Common mistake Noun following 'who'

Noun Following 'Who': A Common Mistake to Avoid

When using the pronoun 'who,' it is important to remember that it is typically used to refer to a person. One common mistake that often occurs is when a noun is used directly after 'who,' violating the grammatical rules.

This mistake can be easily corrected by changing the noun to a verb or by rephrasing the sentence with the correct use of 'who is a.' Let's take a look at some examples to better understand this common error:

  • Incorrect: The teacher who mathematics is Mr. Smith.
  • Correct: The teacher who teaches mathematics is Mr. Smith.
  • Incorrect: He is the person who a doctor.
  • Correct: He is the person who is a doctor.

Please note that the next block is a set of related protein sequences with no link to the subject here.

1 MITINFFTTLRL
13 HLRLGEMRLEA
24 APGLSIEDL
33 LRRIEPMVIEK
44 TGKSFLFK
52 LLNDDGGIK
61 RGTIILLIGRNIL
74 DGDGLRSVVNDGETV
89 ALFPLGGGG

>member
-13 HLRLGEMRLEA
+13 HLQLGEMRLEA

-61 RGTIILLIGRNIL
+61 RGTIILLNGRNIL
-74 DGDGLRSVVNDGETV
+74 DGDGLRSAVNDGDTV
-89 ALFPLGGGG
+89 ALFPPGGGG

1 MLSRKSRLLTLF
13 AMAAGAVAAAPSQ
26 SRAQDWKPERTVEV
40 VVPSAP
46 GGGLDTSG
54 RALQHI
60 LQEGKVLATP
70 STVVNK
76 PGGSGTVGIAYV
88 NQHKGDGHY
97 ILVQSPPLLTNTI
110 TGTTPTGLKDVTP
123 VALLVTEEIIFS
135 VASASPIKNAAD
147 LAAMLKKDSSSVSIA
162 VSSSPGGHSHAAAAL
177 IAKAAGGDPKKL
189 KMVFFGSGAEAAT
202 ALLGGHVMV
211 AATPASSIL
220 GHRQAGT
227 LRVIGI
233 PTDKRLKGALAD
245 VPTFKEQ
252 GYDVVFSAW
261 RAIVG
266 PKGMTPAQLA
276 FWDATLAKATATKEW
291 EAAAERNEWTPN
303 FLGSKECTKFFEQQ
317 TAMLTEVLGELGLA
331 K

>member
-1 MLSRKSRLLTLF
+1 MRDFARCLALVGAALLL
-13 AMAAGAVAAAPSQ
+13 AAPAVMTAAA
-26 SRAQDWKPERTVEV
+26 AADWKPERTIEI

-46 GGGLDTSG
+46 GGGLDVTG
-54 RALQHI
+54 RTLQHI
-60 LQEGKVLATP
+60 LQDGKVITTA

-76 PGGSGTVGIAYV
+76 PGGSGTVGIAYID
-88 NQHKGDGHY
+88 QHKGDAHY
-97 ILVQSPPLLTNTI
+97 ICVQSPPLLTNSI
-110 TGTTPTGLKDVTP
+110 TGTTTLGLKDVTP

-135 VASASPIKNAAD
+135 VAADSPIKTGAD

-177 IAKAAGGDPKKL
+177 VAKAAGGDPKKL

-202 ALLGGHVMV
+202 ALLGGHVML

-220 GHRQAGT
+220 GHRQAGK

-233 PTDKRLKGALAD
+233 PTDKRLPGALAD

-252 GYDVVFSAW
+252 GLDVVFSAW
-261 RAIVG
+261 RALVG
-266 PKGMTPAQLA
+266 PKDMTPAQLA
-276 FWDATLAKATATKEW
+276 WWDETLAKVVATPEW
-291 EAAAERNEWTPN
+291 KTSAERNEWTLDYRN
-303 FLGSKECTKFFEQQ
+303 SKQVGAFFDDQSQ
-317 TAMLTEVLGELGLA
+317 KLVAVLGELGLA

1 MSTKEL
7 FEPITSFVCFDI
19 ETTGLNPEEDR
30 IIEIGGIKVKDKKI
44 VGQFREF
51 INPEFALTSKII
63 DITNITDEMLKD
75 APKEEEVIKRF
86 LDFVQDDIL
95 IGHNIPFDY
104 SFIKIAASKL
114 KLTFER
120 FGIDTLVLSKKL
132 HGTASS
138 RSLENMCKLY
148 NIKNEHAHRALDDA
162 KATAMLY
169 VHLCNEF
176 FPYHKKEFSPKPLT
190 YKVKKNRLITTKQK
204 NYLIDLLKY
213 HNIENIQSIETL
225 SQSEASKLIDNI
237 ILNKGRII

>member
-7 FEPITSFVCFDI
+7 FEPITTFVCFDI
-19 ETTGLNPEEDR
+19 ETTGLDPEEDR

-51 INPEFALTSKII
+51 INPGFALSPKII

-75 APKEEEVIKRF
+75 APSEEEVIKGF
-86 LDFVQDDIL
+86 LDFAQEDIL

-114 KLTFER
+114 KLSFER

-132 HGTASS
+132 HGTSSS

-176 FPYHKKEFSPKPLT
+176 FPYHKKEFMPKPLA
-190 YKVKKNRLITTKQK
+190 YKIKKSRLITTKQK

By using 'who' correctly in these examples, we ensure that the pronoun is followed by either a verb or the complete phrase 'who is a' followed by a noun.

Why is this mistake important to avoid?

Making this mistake can lead to confusion and misinterpretation for your audience. It may cause your writing to appear less professional and can disrupt the flow of your ideas. By using 'who' correctly, you can ensure clear and concise communication.

So, always remember to use 'who' appropriately, and if you're uncertain about the grammar of your writing, you can always rely on tools like Linguix grammar checker to help you catch and correct such mistakes.

Noun following 'who' mistake examples

  • Incorrect:
    A student who participant in the program

    A student who is a participant in the program

  • Correct:
    To all who haven't given up: ...
  • Correct:
    One of the earliest tests was developed in mainland China by the country's Center for Disease Control. By January 24, its protocol had been posted on the WHO website.
  • Correct:
    For folks who ain't close to it.
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